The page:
This blog post was contributed by Margarida Cadima.
On Wednesday October 4th, 2017 an Edith Wharton Workshop took place in Scotland, at the University of Glasgow. The workshop is part of the ‘Cultural Connections: Transatlantic Literary Women’ series, founded by Wharton scholar Dr. Laura Rattray, and offers an array of free events including talks, workshops, symposia and reading groups.
The workshop was advertised throughout the university campus and on social media with a poster by Katie Falco, picturing one of Edith Wharton’s beloved dogs. A classic! It was a fun, informal and relaxed afternoon devoted to one of America’s most versatile writers. This versatility was reflected in the vast range of talks we had: starting with Dr. Rattray’s talk ‘Edith Wharton in Context’ a summary of all things Wharton in twenty minutes. No easy feat! Taking her title from her 2012 book, Laura covered a variety of contexts that are very relevant to Edith Wharton’s career and reminded us of the still often overlooked diversity of her writing.
This talk was followed by Dr. Ailsa Boyd, an independent scholar who spoke on ‘Wharton, Taste and Design’. Ailsa’s talk focused mostly on Wharton’s The Decoration of Houses, but also how decoration features in Wharton’s fiction such as The Custom of the Country and Summer. Next, Katie Ahern, a PhD candidate at University College Cork, talked about ‘Race and Class as Causes of Anxiety’ which relates directly to her doctoral research on the representations of urban space in 20th century American literature. Then we had a half-time break for tea and sandwiches, signalled in our program with a photo of Edith Wharton smoking… Shocking!
After the break, we had Anna Girling, who is a PhD candidate at the University of Edinburgh whose doctoral research focuses on Edith Wharton’s early fiction. Anna talked about ‘Edith McWharton? Edith Wharton in Scotland’s Archives’. She discussed Wharton’s presence in Scottish archives, such as some of Wharton’s letters to her first British publisher John Murray that can be found in the John Murray Archive in the National Library of Scotland.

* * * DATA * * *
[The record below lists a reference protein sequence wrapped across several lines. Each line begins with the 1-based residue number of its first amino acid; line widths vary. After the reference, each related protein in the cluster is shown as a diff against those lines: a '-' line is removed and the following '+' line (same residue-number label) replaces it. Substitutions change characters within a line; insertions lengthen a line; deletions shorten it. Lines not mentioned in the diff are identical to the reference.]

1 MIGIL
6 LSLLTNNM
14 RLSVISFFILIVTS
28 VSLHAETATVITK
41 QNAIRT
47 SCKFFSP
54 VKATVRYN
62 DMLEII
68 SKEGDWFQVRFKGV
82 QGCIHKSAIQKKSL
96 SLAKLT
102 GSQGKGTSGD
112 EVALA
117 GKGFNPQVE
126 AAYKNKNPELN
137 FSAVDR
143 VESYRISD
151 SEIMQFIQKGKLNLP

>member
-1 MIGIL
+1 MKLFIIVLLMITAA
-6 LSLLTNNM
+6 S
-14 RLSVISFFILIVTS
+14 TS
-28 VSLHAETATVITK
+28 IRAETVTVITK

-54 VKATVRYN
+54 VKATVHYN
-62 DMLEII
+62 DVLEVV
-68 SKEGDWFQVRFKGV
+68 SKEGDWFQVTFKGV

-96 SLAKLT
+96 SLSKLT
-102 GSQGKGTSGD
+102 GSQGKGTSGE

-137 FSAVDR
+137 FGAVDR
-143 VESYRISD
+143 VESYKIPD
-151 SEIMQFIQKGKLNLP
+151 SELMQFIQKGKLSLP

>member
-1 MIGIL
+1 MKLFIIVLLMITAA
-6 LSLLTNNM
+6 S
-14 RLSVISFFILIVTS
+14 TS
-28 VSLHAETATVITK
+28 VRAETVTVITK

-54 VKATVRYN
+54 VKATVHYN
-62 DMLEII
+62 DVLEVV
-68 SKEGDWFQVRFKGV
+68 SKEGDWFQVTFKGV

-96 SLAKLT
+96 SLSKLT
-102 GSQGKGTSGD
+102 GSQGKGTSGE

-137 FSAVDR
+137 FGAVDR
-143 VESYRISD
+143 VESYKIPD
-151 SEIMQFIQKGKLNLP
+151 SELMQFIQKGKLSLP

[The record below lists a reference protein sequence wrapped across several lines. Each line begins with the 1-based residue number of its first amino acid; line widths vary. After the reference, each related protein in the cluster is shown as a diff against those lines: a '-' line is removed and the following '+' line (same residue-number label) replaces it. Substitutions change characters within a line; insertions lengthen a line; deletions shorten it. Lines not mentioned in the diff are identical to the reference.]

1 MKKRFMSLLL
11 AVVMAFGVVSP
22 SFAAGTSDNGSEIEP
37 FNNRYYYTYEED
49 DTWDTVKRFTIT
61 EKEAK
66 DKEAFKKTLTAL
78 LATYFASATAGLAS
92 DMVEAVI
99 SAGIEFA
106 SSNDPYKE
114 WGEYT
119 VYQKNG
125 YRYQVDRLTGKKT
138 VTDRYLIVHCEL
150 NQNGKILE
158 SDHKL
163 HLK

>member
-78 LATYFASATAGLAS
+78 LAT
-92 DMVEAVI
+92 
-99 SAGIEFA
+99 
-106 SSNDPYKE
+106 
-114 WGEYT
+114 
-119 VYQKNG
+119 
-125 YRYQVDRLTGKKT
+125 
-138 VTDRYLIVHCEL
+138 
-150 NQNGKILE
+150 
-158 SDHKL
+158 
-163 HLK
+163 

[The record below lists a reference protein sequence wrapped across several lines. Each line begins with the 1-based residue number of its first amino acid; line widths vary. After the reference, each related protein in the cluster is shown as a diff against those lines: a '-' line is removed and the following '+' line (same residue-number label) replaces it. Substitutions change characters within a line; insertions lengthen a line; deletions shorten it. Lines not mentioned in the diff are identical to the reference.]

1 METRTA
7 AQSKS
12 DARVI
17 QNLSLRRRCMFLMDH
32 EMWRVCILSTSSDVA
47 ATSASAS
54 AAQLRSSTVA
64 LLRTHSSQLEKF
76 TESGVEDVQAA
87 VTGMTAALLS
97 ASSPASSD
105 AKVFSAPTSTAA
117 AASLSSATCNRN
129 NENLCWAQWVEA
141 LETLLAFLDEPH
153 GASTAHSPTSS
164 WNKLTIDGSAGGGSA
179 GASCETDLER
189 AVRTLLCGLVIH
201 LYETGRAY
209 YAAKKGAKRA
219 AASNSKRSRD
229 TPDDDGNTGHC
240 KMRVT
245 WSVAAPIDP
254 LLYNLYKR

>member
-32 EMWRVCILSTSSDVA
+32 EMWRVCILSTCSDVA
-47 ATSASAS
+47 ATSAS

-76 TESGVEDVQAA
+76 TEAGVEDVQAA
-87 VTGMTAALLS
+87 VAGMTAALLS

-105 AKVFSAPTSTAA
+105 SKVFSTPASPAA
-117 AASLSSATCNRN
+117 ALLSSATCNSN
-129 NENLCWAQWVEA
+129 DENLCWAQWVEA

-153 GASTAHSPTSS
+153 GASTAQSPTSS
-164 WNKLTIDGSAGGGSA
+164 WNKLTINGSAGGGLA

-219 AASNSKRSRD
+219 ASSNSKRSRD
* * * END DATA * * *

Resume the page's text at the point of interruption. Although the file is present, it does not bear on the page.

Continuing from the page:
Laura concluded the workshop with a talk about ‘Wharton and Theatre’ where she explored Wharton’s fawork for the theatre, including the original full-length play The Shadow of a Doubt, which has attracted so much media interest recently. Laura and Dr. Mary Chinery’s work on the play was recently published (along with the play itself) in The Edith Wharton Review.
Throughout the workshop there was an Edith Wharton quiz and the winner of the quiz and the winners of the writing competition were announced!
It was an engaging and informative afternoon. Participants travelled from Scotland, England, Ireland, Germany, China and Canada and learned a lot about one of America’s most successful writers. Because, after all as Edith Wharton herself said: “The air of ideas is the only air worth breathing.”
For more information on the Transatlantic Literary Women Series, see https://transatlanticladies.wordpress.com/ or follow the Transatlantic Ladies on Twitter: @atlantlitwomen and on Instagram: @transatlanticladies